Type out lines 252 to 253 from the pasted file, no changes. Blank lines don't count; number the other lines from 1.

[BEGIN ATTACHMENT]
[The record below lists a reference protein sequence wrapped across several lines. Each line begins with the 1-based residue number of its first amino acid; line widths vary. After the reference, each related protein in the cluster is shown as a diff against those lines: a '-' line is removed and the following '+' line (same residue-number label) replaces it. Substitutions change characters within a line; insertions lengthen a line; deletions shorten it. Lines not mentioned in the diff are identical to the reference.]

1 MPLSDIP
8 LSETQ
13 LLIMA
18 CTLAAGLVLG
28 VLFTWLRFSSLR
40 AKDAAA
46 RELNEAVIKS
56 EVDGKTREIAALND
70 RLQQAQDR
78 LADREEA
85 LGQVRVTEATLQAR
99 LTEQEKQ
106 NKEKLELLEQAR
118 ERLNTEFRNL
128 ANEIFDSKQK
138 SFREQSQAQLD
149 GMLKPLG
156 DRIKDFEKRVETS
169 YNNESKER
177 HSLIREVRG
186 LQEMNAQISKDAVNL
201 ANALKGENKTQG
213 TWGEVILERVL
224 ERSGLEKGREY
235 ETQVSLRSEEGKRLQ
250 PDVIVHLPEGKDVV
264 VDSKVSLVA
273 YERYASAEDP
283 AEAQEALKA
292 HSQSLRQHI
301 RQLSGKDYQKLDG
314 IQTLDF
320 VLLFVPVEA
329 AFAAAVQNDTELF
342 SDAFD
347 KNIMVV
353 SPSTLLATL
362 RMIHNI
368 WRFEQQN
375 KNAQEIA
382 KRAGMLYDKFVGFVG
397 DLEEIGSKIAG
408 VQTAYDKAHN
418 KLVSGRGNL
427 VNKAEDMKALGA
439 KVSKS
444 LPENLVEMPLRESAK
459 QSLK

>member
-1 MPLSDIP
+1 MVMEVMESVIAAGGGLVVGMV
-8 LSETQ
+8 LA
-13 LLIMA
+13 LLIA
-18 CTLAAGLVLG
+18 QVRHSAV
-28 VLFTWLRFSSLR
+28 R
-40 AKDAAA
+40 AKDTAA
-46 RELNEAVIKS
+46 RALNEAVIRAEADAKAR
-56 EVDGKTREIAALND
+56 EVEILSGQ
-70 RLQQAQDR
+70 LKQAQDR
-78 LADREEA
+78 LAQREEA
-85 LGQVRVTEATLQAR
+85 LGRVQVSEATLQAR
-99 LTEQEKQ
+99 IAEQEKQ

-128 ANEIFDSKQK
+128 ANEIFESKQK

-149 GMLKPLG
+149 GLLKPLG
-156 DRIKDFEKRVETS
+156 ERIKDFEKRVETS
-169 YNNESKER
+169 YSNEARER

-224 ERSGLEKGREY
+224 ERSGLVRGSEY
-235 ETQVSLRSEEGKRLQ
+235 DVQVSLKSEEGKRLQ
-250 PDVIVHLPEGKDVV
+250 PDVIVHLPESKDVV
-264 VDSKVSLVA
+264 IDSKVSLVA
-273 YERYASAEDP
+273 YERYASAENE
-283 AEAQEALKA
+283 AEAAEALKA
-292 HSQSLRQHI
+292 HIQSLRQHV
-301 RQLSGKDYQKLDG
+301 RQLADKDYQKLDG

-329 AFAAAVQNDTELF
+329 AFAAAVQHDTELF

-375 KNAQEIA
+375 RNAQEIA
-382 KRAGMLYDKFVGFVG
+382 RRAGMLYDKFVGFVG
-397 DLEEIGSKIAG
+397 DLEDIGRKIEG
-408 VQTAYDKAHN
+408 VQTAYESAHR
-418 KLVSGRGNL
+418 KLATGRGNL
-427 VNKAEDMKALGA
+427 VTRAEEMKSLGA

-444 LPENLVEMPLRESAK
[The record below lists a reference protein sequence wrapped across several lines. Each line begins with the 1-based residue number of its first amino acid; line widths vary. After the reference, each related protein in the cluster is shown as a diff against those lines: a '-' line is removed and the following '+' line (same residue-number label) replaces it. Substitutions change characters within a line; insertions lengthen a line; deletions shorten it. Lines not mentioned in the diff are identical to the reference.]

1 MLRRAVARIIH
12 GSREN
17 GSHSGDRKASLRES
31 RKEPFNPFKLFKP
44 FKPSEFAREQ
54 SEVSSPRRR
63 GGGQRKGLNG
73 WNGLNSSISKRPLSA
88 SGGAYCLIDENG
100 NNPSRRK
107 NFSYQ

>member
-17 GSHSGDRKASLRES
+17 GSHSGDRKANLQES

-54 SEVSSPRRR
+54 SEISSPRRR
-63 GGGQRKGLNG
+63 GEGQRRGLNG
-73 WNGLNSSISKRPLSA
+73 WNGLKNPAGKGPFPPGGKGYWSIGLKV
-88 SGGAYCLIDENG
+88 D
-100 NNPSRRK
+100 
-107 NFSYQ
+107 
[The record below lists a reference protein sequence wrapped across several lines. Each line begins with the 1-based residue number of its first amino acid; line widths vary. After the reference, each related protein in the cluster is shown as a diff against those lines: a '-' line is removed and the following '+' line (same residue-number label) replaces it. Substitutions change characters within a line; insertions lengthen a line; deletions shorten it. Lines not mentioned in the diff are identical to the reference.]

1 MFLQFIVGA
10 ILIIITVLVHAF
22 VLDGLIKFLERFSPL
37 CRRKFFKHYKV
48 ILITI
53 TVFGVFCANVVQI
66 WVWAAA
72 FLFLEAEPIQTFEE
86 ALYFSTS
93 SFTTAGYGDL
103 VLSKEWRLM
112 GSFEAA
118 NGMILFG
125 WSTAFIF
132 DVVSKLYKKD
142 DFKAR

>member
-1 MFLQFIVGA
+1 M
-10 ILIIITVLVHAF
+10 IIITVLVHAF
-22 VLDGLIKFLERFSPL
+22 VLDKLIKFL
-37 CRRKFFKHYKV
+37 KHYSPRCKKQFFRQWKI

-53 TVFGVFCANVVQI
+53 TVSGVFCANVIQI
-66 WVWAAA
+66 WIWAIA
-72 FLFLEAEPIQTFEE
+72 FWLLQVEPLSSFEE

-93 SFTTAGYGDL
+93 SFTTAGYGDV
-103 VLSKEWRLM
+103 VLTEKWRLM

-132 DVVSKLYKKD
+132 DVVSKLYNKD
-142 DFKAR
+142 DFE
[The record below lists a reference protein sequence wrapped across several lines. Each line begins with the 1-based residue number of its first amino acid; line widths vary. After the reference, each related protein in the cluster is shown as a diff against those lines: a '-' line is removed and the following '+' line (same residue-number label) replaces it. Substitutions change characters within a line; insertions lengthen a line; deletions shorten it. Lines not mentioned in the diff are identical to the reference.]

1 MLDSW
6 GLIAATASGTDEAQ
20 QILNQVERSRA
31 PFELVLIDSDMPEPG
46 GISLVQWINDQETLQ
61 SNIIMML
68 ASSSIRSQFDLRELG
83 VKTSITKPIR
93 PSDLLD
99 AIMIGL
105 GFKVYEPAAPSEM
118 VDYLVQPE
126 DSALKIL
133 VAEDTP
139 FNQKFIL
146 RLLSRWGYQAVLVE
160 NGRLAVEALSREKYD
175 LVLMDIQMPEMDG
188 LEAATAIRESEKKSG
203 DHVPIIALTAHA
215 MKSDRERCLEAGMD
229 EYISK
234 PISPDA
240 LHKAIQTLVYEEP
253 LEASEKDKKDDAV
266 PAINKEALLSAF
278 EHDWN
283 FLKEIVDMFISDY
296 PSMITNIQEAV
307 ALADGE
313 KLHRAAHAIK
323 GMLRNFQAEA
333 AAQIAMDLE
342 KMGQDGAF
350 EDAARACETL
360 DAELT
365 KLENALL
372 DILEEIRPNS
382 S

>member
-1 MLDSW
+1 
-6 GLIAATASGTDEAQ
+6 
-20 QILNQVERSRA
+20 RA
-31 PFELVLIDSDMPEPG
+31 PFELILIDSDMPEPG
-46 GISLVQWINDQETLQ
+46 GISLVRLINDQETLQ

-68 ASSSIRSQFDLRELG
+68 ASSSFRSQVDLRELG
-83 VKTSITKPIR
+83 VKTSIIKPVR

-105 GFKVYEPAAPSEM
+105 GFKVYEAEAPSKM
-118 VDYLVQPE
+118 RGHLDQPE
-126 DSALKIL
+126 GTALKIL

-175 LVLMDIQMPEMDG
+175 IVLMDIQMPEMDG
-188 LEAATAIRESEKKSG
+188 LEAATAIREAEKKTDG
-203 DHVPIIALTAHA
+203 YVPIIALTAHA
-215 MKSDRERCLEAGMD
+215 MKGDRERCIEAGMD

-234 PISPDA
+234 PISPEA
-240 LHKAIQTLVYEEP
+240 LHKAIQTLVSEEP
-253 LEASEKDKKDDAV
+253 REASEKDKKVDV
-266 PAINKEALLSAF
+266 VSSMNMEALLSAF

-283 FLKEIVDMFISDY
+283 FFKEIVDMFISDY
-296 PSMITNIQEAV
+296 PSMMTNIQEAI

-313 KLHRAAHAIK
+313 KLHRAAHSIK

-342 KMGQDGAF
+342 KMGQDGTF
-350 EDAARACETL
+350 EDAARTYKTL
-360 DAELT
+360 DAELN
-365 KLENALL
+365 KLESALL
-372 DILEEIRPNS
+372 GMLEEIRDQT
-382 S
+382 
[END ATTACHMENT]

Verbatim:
-240 LHKAIQTLVYEEP
+240 LHKAIQTLVSEEP